Secondly we know that there is evidence that in at least one case the allegations could not be true for the person in question was not present. Likewise, SNP Chief Operating Officer, Sue Ruddick claimed that Salmond assaulted her during the Glenrothes by-election. To quote Anne Harvey, the Principal Assistant to the Chief Whip, SNP Westminster Group, Ms Ruddick

“suggested an act of physical aggression by Mr Salmond. I know that to be wrong since I was the only witness to this supposed event.

She is referring to an incident in the Glenrothes by-election in which we campaigned together. We were ‘door-knocking’ and leafletting in a block of flats during a media event. Alex walked past Sue in the stairwell of a close. He brushed past her on the stairwell as he was heading to leave the close. I saw and heard nothing which caused me any alarm or concern. I was only yards away.

This is the incident she is referring to, but I can categorically confirm that there was no physical aggression on the part of Mr Salmond. Any contact at all between him and her that day was absolutely inadvertent and in no way deliberate or aggressive.” (

This might be said to be an example of what Ann Fortier draws our attention to, “those who control the present can rewrite the past.” Certainly though, it does seem to be the case that the investigation into Salmond’s alleged wrong-doing, were less than adequate.

Even more interestingly, and perhaps tellingly, Ms Harvey refers specifically to a request by SNP HQ which she describes as “improper”, and “seeking to damage Mr Salmond”, which has led her to believe “for some time that there was what I described in writing on 28August 2018 as a ‘witch-hunt’ against [Alex Salmond]”.

So, my third question would be – following on from the first – whether the First Minister is satisfied with the work done to validate the evidence used against Alex Salmond?

Fourthly, and lastly, given the unfolding disaster of these events, why has she allowed it to go on for so long? When your own QC – the very person who should be going into Court to argue your case – threatens to withdraw rather than do this, is it not a sign that not only is something wrong, but very, very wrong? When the evidence is collapsing around your ears how much sense does it make to plough on? Is it even politic – let’s ignore morality for now – to use the force of law to persecute individuals such as Mark Hirst and Craig Murray for using social media to make statements which appear to contradict your own threadbare case? Perhaps Ms Sturgeon should remember that her own core policy – independence for Scotland – is not what the Westminster government wants to hear, but that Oriel Junqueras languishes in a Spanish jail for making this case for Catalonia. Acting against the government is a well-established political activity which, as long as it avoids criminality, is regarded as legitimate. Is it criminal to say in a video blog that the women making the allegations “would reap the whirlwind” as Mark Hirst did (and was not only found Not Guilty, but that he had no case to answer) or to issue via social media daily reports on Salmond’s trial as Craig Murray did? Apparently so, but then as Oriel Junqueras forgot – it’s the government that write the law. Is Scotland not better than to employ the legal system to silence its critics?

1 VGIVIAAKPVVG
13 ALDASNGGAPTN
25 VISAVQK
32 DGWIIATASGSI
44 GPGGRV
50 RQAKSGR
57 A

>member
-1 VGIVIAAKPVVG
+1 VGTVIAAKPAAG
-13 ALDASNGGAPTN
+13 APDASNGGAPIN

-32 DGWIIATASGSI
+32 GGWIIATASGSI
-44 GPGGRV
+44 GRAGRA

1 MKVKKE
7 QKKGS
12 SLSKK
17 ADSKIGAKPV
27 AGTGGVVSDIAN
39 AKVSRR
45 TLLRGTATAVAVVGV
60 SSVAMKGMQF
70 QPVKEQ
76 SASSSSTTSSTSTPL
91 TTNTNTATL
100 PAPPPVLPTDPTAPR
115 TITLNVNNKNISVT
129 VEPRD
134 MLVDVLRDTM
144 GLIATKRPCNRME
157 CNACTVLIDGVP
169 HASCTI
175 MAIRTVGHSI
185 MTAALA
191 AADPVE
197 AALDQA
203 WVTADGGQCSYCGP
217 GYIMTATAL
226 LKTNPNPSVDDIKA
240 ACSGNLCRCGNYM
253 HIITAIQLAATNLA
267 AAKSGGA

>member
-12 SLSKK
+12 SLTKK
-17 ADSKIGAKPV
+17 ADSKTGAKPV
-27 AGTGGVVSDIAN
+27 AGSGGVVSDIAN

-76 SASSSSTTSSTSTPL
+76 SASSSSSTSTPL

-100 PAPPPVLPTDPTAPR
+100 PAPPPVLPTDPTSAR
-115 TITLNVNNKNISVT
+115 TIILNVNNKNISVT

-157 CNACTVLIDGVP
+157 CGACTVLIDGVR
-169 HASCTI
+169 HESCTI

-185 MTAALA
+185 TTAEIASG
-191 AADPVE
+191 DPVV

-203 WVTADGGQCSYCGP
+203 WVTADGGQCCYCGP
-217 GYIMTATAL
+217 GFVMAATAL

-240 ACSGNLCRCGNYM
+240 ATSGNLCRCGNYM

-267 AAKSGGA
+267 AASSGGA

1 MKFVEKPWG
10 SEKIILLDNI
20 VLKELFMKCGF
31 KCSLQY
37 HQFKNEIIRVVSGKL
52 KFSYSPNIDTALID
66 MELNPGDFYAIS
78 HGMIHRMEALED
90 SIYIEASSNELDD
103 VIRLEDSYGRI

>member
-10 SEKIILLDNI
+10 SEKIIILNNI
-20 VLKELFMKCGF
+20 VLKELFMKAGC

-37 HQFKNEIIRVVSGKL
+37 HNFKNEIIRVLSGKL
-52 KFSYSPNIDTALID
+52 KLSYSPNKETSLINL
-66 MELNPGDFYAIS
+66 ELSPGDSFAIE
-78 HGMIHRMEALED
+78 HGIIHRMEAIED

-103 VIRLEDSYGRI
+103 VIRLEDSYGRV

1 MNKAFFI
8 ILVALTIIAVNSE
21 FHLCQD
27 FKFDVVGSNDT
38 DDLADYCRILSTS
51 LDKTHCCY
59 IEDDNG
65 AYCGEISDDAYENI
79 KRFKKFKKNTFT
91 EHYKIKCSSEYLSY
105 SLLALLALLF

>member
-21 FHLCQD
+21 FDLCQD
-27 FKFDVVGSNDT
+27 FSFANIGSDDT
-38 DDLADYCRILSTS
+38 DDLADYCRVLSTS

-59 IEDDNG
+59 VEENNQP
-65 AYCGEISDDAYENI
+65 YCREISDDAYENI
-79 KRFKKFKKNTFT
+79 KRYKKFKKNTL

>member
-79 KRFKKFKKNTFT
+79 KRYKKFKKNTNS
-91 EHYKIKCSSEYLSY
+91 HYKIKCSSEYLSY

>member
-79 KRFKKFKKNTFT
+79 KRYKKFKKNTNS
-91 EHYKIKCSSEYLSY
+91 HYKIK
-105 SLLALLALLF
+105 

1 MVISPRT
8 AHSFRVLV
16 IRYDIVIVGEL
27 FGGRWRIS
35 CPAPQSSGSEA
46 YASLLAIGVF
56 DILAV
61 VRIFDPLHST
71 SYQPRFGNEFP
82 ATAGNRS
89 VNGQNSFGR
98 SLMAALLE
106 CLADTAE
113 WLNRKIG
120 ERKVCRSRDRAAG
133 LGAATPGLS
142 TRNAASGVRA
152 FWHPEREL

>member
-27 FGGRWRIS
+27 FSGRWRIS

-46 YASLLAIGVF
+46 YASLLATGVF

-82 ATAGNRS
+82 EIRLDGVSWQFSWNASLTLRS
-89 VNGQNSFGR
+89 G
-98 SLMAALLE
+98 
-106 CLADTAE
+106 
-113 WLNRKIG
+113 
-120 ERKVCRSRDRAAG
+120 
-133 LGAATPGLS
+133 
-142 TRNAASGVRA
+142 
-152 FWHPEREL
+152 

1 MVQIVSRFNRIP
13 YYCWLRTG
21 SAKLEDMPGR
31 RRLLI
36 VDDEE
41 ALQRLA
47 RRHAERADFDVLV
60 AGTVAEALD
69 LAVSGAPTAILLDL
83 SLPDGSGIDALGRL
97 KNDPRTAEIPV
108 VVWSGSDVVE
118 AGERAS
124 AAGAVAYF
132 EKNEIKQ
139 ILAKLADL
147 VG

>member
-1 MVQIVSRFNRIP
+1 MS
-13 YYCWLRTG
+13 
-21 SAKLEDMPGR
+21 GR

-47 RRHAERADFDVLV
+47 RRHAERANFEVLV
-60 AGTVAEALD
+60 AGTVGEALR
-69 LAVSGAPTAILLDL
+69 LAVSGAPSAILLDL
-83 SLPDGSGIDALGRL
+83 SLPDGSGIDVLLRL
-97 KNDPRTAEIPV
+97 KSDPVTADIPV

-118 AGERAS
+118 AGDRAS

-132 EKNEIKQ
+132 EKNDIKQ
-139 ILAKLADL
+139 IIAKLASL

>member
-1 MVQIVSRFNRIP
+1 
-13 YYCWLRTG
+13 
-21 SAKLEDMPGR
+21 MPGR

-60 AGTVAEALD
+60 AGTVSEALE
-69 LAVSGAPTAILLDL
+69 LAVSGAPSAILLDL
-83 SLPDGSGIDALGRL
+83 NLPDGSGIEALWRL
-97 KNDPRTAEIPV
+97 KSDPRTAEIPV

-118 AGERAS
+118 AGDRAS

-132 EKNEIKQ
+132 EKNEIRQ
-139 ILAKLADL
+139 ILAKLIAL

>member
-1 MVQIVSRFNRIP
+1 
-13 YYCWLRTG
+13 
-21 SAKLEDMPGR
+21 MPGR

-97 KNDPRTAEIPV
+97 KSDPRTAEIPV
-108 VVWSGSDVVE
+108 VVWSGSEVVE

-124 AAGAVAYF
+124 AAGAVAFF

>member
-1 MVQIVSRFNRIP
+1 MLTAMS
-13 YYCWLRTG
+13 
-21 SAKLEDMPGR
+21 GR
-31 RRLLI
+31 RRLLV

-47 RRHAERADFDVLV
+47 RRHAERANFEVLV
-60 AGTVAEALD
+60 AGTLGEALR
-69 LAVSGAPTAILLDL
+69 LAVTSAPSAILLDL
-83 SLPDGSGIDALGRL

Thus my final question would be whether she considers the use of prosecution against her critics, and the use of law (and threats of prosecution) to manage the information made public, to have been proportionate?

However, as David Hooks (@politicsscot) tweeted “If the whole Nicola Sturgeon/Alex Salmond thing is a conspiracy to get him and a cover up, and I’m not saying it is, but if it is, it’s the most cack handed, badly planned, poorly executed, incompetent and amateur conspiracy and cover up conceived. What a bloody shambles.” (

18 thoughts on “Nicola Sturgeon – the case for the prosecution: Part 1 of 2 by Alasdair Galloway

  1. ‘However, as David Hooks (@politicsscot) tweeted “If the whole Nicola Sturgeon/Alex Salmond thing is a conspiracy to get him and a cover up, and I’m not saying it is, but if it is, it’s the most cack handed, badly planned, poorly executed, incompetent and amateur conspiracy and cover up conceived. What a bloody shambles.” ‘

    BarrheadBoy has said something similar but it seems to have worked fine so far. The anonymity, ‘I have a plan’ is working so far. For whatever reason, Andy Wightman, the deciding vote, seems not even curious to find out what is behind the curtain, allowing possible criminals to use the law to hide their crimes. If a judge led enquiry is not the next step, then NS has at the very least allowed this to happen in her inner circle. I have doubts that even a judge will have the courage to challenge the corruption in the COPFS.
    The idea that Wightmans hides behind, that the committee mustn’t expose the identity of the alphabetis is ridiculous. The public and journalists attending the Salmond trial saw who they are and there is no doubt they can be shielded until their crimes are exposed.
    Women H is the one to watch!!